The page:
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Among Patricia Scarborough's other bright paintings, it is probably easy to overlook. After all, unlike much of her recent exhibition, "Blue River Reclamation" has no flashy blues or saturated greens or popping yellows. It is a subdued landscape dominated by purples and oranges and hints of pink, but it pulls you in, slowly, as the colors appear at first unreal and impressionistic – the color reminding me of Monet's Houses of Parliament series – but then resolve into something both dreamlike and familiar.

Of the painting, Scarborough says, "I wasn’t sure if the trees were reclaiming the river or the river was reclaiming its spot. But I feel there is a change in ownership in that spot.”

Scarborough has long been painting rural landscapes ("It’s something that makes sense to me," she says) and thinks she just might be doing her best work right now. Although I've only recently become familiar with her painting, I'm not disposed to disagree. Besides being simply beautiful, her recent landscapes – on display during July at the Burkholder Project – toe an interesting line between impressionism and realism.

A current resident of Geneva, Scarborough completed formal education in art at what was then Kearney State College, after majoring in "everything but accounting." She kept taking art classes, one each semester, until she realized it was her passion. Never having been interested in painting people or things, Scarborough followed the art school adage of painting what she knew, and developed rural landscapes – and only rural landscapes. There are no seas or mountains in any Scarborough paintings.

“I have pictures of mountains," she says, "but I don’t know them.”

Her current series features the rural landscape in all its forms – on bright, sunny days, on dismal cloudy ones, from warm autumn afternoons to early spring thaws. Every piece is striking, many for their colors, but also because they idle (at least for this viewer) in a sort of limbo between reality and feeling. Besides "Blue River Reclamation," also striking are "Labor and Plenty" and the skyscape "Floating Above a Sea of Grass."

Scarborough counts among her inspirations the Spanish painter Joaquin Serolla, and it's easy to see how some of her work takes and departs from Serolla paintings. An example is Serolla’s "Outskirts of Seville," which seems to use the same color palette as Scarborough’s "Labor and Plenty." While her work appears to be tighter than the Serolla landscapes, it still most reminds me of other impressionist styles, too. (Scarborough says she wouldn't use the term "impressionist" to describe her work. Perhaps I am wont to see impressionism in her work, though, having recently seen a lovely Degas special exhibition at the National Gallery in Washington.)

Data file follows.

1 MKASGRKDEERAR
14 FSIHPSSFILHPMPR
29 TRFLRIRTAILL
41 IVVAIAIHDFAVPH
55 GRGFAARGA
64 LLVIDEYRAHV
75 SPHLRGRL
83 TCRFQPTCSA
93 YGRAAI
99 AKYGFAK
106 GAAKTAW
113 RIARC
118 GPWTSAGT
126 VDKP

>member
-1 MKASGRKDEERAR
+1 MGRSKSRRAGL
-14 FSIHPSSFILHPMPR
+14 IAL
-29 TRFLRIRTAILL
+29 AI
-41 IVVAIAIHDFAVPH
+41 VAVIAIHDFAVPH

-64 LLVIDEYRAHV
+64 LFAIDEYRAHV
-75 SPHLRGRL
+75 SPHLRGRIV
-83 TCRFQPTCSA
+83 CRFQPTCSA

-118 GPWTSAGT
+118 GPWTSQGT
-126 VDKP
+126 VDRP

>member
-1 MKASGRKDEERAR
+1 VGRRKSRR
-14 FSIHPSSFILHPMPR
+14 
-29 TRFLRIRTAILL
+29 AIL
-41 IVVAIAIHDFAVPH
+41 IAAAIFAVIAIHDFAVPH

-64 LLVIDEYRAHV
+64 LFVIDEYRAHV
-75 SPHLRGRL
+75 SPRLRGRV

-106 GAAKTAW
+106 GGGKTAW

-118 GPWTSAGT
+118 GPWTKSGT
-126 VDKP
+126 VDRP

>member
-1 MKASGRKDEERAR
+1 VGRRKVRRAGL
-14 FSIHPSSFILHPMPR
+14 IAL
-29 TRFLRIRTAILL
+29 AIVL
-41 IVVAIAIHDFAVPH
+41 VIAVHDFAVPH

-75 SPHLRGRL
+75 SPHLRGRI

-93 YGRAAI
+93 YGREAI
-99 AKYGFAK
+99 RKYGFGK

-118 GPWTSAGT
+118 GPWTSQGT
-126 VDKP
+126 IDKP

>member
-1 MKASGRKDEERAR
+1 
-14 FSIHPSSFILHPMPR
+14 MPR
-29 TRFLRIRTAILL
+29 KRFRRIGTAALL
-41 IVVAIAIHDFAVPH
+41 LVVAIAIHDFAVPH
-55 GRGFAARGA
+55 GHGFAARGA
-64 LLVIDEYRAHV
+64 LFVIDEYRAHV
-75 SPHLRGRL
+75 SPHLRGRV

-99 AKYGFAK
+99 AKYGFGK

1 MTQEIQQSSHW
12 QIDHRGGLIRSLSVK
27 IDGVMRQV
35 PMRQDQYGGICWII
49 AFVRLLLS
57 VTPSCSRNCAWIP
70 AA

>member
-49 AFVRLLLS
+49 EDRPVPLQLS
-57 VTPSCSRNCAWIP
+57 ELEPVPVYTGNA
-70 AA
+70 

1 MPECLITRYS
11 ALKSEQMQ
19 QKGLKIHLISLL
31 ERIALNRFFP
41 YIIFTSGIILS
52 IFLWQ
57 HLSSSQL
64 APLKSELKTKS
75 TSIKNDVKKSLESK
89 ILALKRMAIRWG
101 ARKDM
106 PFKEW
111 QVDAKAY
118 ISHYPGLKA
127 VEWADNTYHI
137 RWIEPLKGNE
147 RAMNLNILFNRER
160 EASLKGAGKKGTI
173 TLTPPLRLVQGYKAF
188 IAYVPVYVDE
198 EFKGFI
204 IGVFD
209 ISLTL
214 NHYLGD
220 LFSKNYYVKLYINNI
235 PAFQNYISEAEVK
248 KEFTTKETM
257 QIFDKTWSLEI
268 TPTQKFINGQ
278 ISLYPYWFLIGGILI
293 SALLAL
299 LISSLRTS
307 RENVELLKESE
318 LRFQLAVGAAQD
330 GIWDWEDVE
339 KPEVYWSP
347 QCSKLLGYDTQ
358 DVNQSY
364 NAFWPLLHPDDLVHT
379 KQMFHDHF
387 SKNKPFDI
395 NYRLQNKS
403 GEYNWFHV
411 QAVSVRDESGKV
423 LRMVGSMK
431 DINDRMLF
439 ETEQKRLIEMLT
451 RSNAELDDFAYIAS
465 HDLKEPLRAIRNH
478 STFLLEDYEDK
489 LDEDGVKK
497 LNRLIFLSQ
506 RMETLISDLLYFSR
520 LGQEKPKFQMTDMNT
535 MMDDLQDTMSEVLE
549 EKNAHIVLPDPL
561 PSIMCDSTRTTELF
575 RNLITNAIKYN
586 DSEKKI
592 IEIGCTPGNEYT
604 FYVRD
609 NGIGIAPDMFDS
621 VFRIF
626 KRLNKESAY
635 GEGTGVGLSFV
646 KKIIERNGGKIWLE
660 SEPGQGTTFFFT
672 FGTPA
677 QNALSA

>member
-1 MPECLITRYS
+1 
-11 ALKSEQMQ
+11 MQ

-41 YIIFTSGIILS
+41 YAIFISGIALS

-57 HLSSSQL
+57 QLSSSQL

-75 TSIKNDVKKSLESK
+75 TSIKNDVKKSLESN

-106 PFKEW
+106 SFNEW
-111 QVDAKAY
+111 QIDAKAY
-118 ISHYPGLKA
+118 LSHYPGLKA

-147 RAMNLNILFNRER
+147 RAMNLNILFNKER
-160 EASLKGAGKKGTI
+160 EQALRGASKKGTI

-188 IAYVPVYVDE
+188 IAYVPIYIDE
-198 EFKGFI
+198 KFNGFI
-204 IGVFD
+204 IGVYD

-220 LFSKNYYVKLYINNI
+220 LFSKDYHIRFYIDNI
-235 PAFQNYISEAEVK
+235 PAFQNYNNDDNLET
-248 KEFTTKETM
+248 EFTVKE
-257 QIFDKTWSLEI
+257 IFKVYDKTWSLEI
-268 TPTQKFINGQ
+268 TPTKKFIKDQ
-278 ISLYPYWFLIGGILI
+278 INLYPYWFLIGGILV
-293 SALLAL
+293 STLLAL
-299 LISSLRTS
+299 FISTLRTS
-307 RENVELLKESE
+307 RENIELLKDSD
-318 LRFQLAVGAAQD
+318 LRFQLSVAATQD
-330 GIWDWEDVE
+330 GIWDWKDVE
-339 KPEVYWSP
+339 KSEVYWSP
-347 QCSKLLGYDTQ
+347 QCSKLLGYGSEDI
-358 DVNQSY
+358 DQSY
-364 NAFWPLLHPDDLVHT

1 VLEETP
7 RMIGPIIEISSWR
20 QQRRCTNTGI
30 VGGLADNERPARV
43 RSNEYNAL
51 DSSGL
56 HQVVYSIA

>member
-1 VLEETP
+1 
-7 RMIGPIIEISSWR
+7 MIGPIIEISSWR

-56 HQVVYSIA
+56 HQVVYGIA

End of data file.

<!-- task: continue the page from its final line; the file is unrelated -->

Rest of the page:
Scarborough instead describes her work with a certain "freeness to the brush that is intuitive rather than real." She adds: "Truly, you know, it’s like riding down a hill on a bicycle with no brakes. Sometimes it’s awesome and sometimes it hurts so bad.”

Although Scarborough was mostly using the bicycle analogy to refer to the vagaries of the creative process, seeing these landscapes, strangely, is much like you would see them while you were riding a bike downhill: everything appears slightly blurry, hyper real, saturated, as if everything is coming too fast.

Scarborough is unassuming and unpretentious in person. She says she has grown to be more driven now by the act of painting itself, the beautiful brush stroke out of nowhere, the process of discovering an image from some unknown corner of the mind. Perhaps it is from this focus on pure method – one good brush stroke after another – that her best work flows. It's like Hemingway's method for a good story: "Write one true sentence, and then go on from there."

"I have just deepened my interest in the actual aspect of painting," Scarborough says, responding to my request to sum up how her work has changed. "I just wanted to understand better what I’m doing and why I’m doing it … I hope I’ve just gotten better at communicating those ethereal ideas of what makes up the world that we see. Because sometimes it’s sort of mysterious – you think you’re looking at something and it’s not. That’s what I’m looking at: what language to use in paint to translate that.”

Whatever the language – the idiom, the words, the syntax – it's working.

“There is that quiet space where something lovely is happening," she says. "I guess I’m trying to figure out, ‘Why there?’”

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